The Saudi foreign ministry files, passed to WikiLeaks in June 2015, reveal Saudi Arabia offered a bribe to the United Kingdom of $100,000 to “help” the UK campaign to join the Human Rights Council. Part of the deal, offered by the UK, was a vote swap that saw Saudi Arabia leading the Human Rights Council.

The NSA World Leaders Targets: a number of releases in July 2015 and February 2016, documenting NSA targets, including UN Secretary General Ban Ki-Moon’s meetings with Heads of State, Chancellor Merkel, Prime Ministers Berlusconi and Netanyahu, President Hollande, the Japanese cabinet, UNHCR and WTO officials.


CAR mining files released in February, revealing mining operations conducted by Western and Chinese companies in the Central African Republic (CAR) that escape responsibility for environmental consequences. The files contain detailed maps of mining rights, mining contracts with illegal kickbacks and secret investigative reports.

On 5 February, the United Nations Working Group on Arbitrary Detention concluded that Assange had been subject to arbitrary detention by the UK and Swedish governments since 7 December 2010, including his time in prison on conditional bail and in the Ecuadorian embassy, and that he was “entitled to his freedom of movement and to compensation.”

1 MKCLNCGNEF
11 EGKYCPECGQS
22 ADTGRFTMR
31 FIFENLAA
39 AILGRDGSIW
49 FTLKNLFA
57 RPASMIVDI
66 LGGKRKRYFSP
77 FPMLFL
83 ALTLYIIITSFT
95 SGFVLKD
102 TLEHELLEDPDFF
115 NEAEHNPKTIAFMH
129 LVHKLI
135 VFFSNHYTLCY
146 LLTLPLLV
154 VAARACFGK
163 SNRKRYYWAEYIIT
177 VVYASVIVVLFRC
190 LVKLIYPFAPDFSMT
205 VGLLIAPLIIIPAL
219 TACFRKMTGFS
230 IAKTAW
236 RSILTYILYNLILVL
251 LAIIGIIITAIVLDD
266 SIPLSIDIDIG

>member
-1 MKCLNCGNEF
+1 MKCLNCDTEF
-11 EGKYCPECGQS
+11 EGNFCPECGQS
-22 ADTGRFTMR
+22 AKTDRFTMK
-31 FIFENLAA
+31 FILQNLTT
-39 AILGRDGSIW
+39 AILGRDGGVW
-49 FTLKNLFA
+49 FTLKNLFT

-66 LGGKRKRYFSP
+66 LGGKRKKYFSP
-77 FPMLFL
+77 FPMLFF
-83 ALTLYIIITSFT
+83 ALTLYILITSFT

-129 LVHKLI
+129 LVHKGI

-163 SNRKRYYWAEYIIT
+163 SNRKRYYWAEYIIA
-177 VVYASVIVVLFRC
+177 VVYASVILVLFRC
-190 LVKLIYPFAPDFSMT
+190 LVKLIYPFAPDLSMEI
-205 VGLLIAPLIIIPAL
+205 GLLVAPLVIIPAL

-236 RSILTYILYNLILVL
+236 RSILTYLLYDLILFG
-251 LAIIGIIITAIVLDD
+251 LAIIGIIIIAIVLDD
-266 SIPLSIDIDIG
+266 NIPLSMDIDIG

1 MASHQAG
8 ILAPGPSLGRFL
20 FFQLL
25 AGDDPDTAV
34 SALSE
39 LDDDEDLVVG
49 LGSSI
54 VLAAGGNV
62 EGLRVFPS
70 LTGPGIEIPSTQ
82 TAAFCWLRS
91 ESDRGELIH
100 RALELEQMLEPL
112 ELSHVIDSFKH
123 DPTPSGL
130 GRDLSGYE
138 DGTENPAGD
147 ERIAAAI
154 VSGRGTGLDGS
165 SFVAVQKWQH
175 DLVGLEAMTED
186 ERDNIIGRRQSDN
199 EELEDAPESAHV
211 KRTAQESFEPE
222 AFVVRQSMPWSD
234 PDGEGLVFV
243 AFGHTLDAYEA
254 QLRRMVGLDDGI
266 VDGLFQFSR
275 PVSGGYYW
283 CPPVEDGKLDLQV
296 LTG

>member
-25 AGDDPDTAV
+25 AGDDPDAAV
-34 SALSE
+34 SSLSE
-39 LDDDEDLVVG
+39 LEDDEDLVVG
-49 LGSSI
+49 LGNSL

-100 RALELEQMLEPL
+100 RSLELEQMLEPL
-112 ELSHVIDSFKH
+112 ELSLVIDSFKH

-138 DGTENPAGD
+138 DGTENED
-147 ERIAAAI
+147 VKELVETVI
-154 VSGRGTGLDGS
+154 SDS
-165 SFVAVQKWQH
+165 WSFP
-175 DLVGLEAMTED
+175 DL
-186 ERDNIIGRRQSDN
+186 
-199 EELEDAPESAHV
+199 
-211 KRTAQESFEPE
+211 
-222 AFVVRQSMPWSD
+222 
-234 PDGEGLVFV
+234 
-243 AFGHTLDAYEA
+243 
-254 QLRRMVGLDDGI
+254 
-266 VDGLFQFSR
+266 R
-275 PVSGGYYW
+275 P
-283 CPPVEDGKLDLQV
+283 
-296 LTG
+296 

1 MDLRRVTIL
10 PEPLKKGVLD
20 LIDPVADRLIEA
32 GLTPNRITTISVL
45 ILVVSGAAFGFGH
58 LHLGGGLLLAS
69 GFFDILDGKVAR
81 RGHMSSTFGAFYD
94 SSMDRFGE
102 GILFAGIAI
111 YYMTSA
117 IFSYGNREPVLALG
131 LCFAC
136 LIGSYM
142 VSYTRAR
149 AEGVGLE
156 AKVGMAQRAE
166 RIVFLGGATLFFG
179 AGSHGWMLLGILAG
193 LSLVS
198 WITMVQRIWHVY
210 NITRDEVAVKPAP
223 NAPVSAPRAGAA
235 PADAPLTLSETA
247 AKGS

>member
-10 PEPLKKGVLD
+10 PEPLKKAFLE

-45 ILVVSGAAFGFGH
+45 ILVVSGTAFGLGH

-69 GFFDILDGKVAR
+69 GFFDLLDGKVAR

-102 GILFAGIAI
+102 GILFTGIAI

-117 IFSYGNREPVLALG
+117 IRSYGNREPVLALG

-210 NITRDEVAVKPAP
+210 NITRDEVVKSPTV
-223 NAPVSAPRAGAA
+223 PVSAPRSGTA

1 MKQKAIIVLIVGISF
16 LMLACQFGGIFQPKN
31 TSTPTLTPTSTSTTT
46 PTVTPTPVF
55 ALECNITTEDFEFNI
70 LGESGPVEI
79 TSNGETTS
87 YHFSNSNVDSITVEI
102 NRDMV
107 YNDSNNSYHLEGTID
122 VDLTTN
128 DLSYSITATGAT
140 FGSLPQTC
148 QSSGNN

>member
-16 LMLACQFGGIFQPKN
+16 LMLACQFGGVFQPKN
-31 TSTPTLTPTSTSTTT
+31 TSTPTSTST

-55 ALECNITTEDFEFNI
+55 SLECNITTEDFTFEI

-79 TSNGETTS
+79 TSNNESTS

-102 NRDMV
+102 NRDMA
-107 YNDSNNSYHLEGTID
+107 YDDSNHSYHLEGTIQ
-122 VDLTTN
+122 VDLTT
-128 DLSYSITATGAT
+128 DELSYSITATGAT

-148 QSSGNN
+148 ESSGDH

The Democratic National Committee Leaks consist of 19,252 emails and 8,034 attachments from the US Democratic National Party leadership, which resulted in the resignation of five top officials who had stacked the deck against one of the two Democratic candidates, Bernie Sanders, to favour Hillary Clinton.

After receiving criticism from other Swedish law practitioners, the Swedish prosecutor in the Assange rape case agreed to interrogate Assange in the Ecuadorian Embassy in London, with interviews finally beginning on 14 November 2016.

German BND-NSA Inquiry: In December 2016, WikiLeaks released 2,420 documents originating from various agencies of the German government, including the BND and Federal Office for the Protection of the Constitution that contains early agreements between the BND and the NSA, internal processes at the BND, but also more recent details on the close collaboration between the two agencies.


Vault 7: starting in March 2017, WikiLeaks publishes Vault 7, detailing activities and capabilities of the US Central Intelligence Agency (CIA) to perform electronic surveillance and cyber warfare. The files include details on the scope and direction of the CIA’s global covert hacking program, its malware arsenal and software capabilities, such as the ability to compromise cars, smart TVs, web browsers and operating systems of most smartphones, including products such as Apple’s iPhone, Google’s Android and Microsoft’s Windows and even Samsung TVs, which can be turned into covert microphones.

In April 2017, CIA Director Mike Pompeo called WikiLeaks a “hostile intelligence service” and said “we can no longer allow Assange and his colleagues the latitude to use free speech values against us.”